City advertises tax rates for $141 million City budget
The City of Charlottesville has publicly advertised its proposed 2008 property tax rates and City Manager Gary O’Connell has offered the public its first opportunity to review the fiscal year 2009 City budget.
The advertisement, which was published in the February 15, 2008 edition of the Daily Progress, is a legally required notification of the effective six cent property tax increase, even though the City is proposing continuing its tax rate of $.95 per $100 of assessed property values. Council directed staff in November to keep the same tax rate.
According to the ad, the total assessed value of property in Charlottesville increased by %. The average residential assessment increased 4.2%, according to City Manager Gary O’Connell. He said that’s the lowest rate he’s seen in the last ten years, citing the downturn in the economy.
Maintaining the existing tax rate translates into $50.3 million in real estate tax revenue. In FY2008, property taxes brought in $47.7 million. The City is required by law to publish what the tax rate would be in order to keep the funding level at $47.7 million. The figure for FY2009 is $.89 per $100 of assessed value, a difference of six cents.
The total City Budget for FY2009 is close to $141 million, an increase of 4.7% from the previous year. That includes $13.6 million dollars from Albemarle County as part of the 1982 revenue sharing agreement. The operating budget is $127 million, an increase of % over last year. That met a Council goal to keep the budget increase below 5%.
The City was able to avoid making any major cuts, and the budget is balanced. O’Connell said the City is so far withstanding the downturn, but he is looking ahead to next year.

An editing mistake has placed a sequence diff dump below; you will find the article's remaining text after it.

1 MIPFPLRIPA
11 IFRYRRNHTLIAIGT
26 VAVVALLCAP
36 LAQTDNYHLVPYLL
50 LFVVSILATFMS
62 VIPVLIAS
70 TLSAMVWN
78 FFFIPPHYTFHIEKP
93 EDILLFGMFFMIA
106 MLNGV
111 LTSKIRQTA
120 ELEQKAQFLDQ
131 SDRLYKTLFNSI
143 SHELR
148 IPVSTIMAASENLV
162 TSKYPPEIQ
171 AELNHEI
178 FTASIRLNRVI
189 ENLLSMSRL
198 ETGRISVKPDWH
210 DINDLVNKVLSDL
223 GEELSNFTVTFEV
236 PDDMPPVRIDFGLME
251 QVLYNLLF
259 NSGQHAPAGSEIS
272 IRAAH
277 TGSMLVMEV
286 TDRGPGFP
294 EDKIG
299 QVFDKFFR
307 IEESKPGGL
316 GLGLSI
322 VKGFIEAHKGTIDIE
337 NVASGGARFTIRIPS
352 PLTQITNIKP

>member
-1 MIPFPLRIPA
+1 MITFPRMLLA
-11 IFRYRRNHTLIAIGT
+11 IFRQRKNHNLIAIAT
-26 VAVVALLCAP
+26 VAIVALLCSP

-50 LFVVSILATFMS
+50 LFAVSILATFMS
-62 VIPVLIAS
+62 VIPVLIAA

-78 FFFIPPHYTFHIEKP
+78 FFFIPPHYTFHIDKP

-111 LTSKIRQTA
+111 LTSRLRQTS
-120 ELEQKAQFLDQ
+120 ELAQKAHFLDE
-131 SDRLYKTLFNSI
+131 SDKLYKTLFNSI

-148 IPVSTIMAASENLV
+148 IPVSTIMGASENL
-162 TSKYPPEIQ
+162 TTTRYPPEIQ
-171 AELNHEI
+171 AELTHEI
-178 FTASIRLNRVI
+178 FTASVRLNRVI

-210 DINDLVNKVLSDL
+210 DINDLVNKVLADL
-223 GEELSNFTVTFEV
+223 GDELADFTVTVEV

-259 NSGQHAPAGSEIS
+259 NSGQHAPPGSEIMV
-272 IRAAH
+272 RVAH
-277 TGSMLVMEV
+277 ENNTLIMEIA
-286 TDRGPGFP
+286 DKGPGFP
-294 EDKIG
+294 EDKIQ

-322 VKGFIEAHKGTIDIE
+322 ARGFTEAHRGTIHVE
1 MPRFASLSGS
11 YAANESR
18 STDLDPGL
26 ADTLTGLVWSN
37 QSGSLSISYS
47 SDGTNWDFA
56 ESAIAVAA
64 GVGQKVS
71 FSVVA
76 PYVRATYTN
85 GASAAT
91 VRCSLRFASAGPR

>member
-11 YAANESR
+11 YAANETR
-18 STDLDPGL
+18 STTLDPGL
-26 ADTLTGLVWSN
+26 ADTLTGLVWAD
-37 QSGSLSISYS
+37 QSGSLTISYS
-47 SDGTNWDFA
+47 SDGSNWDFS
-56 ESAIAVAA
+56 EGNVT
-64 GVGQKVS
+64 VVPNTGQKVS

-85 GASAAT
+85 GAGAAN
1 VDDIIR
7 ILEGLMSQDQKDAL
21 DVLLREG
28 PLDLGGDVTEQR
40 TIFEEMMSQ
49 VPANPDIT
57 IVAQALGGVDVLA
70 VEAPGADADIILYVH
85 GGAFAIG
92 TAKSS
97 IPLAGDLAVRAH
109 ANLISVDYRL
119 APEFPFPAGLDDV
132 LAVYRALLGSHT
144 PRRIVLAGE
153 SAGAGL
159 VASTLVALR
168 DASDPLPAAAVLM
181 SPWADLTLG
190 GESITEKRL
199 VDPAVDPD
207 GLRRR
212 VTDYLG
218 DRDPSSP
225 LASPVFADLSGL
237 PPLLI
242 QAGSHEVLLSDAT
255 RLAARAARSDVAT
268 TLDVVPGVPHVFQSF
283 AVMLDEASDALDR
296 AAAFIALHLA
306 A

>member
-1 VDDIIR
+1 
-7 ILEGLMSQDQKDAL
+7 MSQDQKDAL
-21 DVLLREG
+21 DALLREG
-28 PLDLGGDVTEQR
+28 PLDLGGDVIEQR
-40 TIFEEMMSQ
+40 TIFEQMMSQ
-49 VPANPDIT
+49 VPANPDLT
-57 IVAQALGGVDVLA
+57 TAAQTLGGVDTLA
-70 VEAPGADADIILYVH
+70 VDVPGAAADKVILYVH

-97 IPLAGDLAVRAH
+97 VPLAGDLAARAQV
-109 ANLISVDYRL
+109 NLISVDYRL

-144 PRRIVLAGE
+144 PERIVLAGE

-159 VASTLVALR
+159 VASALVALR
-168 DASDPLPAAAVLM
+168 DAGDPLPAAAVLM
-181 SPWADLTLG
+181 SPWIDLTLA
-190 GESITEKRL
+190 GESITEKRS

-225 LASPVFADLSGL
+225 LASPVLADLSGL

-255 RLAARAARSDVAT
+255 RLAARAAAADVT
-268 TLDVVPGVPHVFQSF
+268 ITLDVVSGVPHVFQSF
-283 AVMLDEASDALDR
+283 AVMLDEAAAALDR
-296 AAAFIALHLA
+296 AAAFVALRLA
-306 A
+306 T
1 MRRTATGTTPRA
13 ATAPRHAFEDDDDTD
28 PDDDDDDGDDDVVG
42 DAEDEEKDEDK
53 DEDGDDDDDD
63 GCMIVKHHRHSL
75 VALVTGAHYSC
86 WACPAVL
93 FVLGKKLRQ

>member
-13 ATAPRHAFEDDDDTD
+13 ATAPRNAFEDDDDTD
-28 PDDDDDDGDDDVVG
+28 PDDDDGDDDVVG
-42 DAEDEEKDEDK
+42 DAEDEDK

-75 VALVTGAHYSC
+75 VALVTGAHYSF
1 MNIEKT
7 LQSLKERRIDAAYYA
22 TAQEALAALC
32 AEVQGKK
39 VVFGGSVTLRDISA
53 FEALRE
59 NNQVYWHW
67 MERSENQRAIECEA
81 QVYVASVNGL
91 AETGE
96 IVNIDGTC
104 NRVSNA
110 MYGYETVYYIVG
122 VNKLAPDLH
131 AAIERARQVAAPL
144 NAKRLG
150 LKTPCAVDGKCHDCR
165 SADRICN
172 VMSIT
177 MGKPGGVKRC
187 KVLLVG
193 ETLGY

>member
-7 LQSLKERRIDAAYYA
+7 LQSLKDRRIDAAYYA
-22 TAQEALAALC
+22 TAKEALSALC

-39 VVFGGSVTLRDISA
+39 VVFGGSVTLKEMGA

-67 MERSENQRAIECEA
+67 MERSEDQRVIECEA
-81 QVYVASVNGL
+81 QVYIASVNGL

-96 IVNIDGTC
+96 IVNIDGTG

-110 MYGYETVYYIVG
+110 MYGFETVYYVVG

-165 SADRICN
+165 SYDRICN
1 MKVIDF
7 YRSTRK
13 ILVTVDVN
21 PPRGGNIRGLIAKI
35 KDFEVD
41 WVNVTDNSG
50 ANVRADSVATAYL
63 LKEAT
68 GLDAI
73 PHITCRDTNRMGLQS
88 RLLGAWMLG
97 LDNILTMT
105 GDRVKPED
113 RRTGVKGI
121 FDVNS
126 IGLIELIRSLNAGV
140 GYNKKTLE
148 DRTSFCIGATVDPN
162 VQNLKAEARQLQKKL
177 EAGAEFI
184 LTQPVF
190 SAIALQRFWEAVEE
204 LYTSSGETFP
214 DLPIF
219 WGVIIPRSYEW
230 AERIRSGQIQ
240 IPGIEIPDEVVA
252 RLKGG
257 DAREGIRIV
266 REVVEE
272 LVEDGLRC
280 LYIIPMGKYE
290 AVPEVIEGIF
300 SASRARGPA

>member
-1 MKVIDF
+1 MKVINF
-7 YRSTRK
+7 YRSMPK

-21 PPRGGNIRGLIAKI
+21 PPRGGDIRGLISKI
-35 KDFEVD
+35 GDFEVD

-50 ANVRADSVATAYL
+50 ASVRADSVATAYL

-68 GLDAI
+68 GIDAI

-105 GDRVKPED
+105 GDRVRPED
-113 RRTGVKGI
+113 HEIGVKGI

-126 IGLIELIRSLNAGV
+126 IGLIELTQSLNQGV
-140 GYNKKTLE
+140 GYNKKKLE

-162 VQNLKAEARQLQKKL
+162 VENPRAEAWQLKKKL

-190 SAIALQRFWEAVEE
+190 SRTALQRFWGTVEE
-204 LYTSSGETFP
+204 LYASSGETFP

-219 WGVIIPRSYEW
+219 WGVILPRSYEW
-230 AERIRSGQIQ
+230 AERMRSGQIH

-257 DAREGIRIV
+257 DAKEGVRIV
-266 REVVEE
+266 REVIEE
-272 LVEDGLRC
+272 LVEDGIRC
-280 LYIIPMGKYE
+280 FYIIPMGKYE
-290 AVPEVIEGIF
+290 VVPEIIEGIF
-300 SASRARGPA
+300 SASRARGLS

“We are starting to think about what I’ll call the storm on the horizon of a year from now, what’s the economy going to be like, what are things that we should be doing now?” O’Connell said. He said this year’s budget represented a significant investment in capital projects, and that would be an area that could be scaled back.
As for the amount of fund balance, or unexpended dollars in the budget, for the current year, O’Connell says it is too early to tell, but he is hopeful.
“Revenue-wise, the major revenues that have generated the surplus in the last couple of years were right on target, so I’m not expecting anything out of that. Our departments have been pretty good the last few years of watching their budgets pretty closely and being under budget, so I would expect that to continue.”
Debt service represents % of the operating budget. The summary of this section predicts that the amount of funds used for debt service will need to grow in order to pay for the City’s capital needs.
Council will adopt the budget in April after a series of work sessions and public hearings. There are many opportunities to get involved with the process. City Manager O’Connell will formally introduce the budget at the March 3rd City Council meeting. A public hearing will be held two weeks later.
Expenditure highlights from the $127 million operating budget:
Highlights from $24.4 million Capital Improvement Program budget
Schedule of meetings: